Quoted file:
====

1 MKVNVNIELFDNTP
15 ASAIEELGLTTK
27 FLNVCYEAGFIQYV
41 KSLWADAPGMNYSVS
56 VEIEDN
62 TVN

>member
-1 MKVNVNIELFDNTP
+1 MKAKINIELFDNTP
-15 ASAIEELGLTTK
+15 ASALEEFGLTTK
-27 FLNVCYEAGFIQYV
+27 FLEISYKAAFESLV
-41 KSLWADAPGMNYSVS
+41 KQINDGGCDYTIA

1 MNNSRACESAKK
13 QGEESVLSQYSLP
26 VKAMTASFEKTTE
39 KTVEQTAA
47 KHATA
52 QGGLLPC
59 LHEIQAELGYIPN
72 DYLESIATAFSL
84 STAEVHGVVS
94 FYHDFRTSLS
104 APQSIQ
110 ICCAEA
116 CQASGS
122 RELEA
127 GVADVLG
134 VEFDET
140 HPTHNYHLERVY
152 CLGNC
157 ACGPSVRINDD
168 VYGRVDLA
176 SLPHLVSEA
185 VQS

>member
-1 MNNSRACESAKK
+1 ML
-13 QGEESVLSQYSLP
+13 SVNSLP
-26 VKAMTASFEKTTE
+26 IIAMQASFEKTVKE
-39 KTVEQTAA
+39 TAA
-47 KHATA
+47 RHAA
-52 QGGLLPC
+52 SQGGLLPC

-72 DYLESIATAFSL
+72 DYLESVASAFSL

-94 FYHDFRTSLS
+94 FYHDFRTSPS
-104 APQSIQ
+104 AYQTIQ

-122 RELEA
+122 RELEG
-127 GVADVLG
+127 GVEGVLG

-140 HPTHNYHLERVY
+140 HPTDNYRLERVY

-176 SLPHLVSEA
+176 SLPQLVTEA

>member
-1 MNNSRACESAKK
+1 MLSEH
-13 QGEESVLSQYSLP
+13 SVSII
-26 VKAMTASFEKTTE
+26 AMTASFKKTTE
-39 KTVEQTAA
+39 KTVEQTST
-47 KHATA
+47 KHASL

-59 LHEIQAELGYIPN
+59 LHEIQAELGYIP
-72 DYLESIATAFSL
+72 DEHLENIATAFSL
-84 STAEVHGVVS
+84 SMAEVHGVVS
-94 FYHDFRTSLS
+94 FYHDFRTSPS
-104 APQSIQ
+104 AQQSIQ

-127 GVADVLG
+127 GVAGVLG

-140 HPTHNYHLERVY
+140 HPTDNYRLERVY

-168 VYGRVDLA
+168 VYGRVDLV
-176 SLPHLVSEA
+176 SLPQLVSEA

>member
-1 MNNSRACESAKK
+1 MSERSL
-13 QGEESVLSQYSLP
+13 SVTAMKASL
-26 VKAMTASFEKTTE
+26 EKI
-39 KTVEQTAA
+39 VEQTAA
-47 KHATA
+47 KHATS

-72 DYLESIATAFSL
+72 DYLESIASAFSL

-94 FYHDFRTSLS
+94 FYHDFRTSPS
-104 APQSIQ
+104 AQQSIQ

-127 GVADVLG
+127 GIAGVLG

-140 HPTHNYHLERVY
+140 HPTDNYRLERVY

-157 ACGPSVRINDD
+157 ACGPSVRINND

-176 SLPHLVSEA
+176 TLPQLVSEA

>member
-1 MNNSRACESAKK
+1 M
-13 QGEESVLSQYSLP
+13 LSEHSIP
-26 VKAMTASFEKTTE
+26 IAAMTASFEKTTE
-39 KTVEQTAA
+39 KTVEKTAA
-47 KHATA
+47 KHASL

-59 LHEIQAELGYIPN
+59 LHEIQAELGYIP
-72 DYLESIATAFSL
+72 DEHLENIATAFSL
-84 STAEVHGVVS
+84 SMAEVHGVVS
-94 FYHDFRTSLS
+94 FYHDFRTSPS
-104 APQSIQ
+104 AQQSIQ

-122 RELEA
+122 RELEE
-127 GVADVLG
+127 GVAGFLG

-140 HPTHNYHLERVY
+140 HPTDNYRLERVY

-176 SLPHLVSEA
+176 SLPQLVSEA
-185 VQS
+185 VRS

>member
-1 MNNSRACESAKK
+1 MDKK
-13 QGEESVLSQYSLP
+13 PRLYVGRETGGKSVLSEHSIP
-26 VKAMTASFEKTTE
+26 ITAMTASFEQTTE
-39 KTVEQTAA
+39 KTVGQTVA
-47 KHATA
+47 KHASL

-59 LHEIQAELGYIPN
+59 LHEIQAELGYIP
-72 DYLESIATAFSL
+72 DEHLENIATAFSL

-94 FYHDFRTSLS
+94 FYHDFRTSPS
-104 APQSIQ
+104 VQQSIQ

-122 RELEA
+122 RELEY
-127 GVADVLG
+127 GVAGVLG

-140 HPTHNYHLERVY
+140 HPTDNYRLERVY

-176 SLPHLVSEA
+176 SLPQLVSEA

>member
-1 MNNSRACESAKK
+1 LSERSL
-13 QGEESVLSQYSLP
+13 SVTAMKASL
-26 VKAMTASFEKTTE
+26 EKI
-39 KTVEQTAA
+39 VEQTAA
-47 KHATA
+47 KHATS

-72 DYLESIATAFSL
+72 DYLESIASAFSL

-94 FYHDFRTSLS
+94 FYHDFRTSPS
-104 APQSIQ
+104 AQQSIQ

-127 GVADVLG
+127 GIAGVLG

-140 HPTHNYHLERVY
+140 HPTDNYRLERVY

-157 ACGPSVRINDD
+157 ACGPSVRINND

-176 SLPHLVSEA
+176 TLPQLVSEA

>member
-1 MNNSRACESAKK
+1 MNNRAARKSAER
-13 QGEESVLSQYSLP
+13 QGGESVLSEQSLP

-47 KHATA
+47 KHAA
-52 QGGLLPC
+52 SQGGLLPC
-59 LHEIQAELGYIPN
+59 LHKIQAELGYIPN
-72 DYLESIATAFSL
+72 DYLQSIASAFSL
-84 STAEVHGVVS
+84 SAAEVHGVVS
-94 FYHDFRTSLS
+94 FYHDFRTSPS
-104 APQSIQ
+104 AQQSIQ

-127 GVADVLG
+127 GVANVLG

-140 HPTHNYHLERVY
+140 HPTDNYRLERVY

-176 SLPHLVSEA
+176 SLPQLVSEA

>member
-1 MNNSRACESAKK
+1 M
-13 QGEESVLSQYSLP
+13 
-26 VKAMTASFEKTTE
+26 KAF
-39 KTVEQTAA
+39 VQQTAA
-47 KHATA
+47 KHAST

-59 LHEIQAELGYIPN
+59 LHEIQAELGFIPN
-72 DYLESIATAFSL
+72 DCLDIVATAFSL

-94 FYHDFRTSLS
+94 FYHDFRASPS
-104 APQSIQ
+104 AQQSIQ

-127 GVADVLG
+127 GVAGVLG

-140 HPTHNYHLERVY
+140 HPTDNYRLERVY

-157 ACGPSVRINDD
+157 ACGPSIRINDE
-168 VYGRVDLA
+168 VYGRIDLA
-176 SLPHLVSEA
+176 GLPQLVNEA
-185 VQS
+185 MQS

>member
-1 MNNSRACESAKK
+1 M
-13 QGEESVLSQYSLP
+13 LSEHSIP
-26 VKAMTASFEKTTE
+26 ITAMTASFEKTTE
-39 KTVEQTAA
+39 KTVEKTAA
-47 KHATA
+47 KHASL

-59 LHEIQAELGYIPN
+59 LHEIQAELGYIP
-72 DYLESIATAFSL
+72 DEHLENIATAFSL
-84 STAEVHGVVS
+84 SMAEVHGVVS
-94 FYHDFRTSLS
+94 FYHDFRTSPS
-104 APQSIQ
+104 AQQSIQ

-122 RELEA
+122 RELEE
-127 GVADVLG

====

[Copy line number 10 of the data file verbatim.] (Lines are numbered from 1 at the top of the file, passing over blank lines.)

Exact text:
-15 ASAIEELGLTTK